Today, the AEI’s Board of Trustees still lists representative magnates from the traditional manufacturing, transportation and natural resource sectors such as: Lee R. Raymond, vice chairman, chairman and CEO (Retired), Exxon Mobil Corp.; John V. Faraci, chairman and CEO, International Paper Co.; Martin M. Koffel, chairman and CEO, URS Corp.; John A. Luke, Jr., chairman and CEO MeadWestvaco Corp.; and William S. Stavropoulos, chairman, Dow Chemical Co.
Nevertheless, over the years, financial services, health and pharmaceutical concerns have taken up a greater share of the seats on the board of trustees. To those with an interest in insurance, it is difficult to look past the name of Edward B. Rust, Jr., chairman and CEO, State Farm Insurance Companies on the list of trustees. The financial services sector also lists AEI board members like Harvey Golub, chairman and CEO (Retired), American Express Company, among others trustees. With regard to health care financing and pharmaceutical perspectives Wilson H. Taylor, chairman emeritus, CIGNA Corp.: L. Ben Lytle, chairman and CEO, AXIA Health Management, LLC, and Raymond V. Gilmartin, special adviser to the executive committee Merck & Co., Inc.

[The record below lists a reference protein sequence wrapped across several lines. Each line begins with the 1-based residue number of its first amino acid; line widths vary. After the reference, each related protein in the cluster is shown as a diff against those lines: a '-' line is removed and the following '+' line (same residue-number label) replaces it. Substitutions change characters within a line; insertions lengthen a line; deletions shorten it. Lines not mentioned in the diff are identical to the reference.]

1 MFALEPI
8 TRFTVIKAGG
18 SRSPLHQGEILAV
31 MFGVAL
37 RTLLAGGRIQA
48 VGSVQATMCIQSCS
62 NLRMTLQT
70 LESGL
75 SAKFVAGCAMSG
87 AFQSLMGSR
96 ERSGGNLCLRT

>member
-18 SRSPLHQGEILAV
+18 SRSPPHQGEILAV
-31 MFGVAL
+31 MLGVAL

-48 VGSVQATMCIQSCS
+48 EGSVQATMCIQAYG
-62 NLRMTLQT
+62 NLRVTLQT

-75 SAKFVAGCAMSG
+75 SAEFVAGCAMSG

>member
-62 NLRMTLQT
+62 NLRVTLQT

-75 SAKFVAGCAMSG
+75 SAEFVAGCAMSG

Traditionally, the AEI has favored candidates for its board and officer positions who hold both governmental experience and/or impeccable political networks. At least two former Treasury secretaries, William Simon and Paul O’Neill, have served on the AEI board. So has Vice President Richard Cheney.
The prototypical AEI activist might be the group’s current president, Christopher DeMuth. He served as staff assistant to President Richard M. Nixon (1969-1970) and then moved to the Office of Management and Budget. Two years after leaving the WhiteHouse, his formal resumé picks up as an attorney for a lobbying law firm. During the Carter Administration, DeMuth worked for transportation concerns. In 1981, he became executive director of a presidential commission on deregulation. He became president of the AEI in 1986, where he also served as editor of a journal advocating business deregulation.
DeMuth’s direct interest in insurance seems to have taken off in a big way when he was named to the board of the Insurance Services Office (ISO), serving from 1992-1996. Since 2004, DeMuth has served on the board of State Farm Mutual Automobile Insurance Co.
With assets, experience and power of the type that the AEI commands, the think tank has grown accustomed to winning.